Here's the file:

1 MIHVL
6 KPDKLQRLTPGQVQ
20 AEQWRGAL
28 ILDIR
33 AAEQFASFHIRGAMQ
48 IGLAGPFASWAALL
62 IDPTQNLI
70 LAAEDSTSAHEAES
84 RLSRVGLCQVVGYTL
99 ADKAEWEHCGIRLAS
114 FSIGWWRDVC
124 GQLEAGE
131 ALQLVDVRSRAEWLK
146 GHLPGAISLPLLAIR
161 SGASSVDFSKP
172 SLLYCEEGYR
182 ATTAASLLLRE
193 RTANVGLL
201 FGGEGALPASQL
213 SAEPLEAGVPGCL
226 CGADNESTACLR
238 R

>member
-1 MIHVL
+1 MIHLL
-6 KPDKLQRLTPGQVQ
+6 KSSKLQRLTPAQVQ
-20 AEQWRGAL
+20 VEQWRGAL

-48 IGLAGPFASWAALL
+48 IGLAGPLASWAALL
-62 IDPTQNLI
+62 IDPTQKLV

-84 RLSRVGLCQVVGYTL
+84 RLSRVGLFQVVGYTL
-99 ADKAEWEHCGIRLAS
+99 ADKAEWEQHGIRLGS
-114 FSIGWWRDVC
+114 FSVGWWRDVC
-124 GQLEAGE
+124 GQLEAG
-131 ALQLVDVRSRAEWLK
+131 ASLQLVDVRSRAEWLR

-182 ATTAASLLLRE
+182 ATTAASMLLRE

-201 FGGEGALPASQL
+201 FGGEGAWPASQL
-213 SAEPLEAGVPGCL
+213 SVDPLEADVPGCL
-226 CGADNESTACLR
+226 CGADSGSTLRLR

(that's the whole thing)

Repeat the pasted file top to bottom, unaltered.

1 MIHVL
6 KPDKLQRLTPGQVQ
20 AEQWRGAL
28 ILDIR
33 AAEQFASFHIRGAMQ
48 IGLAGPFASWAALL
62 IDPTQNLI
70 LAAEDSTSAHEAES
84 RLSRVGLCQVVGYTL
99 ADKAEWEHCGIRLAS
114 FSIGWWRDVC
124 GQLEAGE
131 ALQLVDVRSRAEWLK
146 GHLPGAISLPLLAIR
161 SGASSVDFSKP
172 SLLYCEEGYR
182 ATTAASLLLRE
193 RTANVGLL
201 FGGEGALPASQL
213 SAEPLEAGVPGCL
226 CGADNESTACLR
238 R

>member
-1 MIHVL
+1 MIHLL
-6 KPDKLQRLTPGQVQ
+6 KSSKLQRLTPAQVQ
-20 AEQWRGAL
+20 VEQWRGAL

-48 IGLAGPFASWAALL
+48 IGLAGPLASWAALL
-62 IDPTQNLI
+62 IDPTQKLV

-84 RLSRVGLCQVVGYTL
+84 RLSRVGLFQVVGYTL
-99 ADKAEWEHCGIRLAS
+99 ADKAEWEQHGIRLGS
-114 FSIGWWRDVC
+114 FSVGWWRDVC
-124 GQLEAGE
+124 GQLEAG
-131 ALQLVDVRSRAEWLK
+131 ASLQLVDVRSRAEWLR

-182 ATTAASLLLRE
+182 ATTAASMLLRE

-201 FGGEGALPASQL
+201 FGGEGAWPASQL
-213 SAEPLEAGVPGCL
+213 SVDPLEADVPGCL
-226 CGADNESTACLR
+226 CGADSGSTLRLR